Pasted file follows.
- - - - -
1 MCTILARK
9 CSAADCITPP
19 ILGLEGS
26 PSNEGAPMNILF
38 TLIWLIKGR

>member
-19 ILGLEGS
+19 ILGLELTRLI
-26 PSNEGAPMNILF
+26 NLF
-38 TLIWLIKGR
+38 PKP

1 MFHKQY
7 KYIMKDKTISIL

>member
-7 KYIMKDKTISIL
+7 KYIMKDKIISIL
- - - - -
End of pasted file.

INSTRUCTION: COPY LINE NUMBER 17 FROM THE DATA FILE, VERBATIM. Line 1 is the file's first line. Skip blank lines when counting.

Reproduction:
+7 KYIMKDKIISIL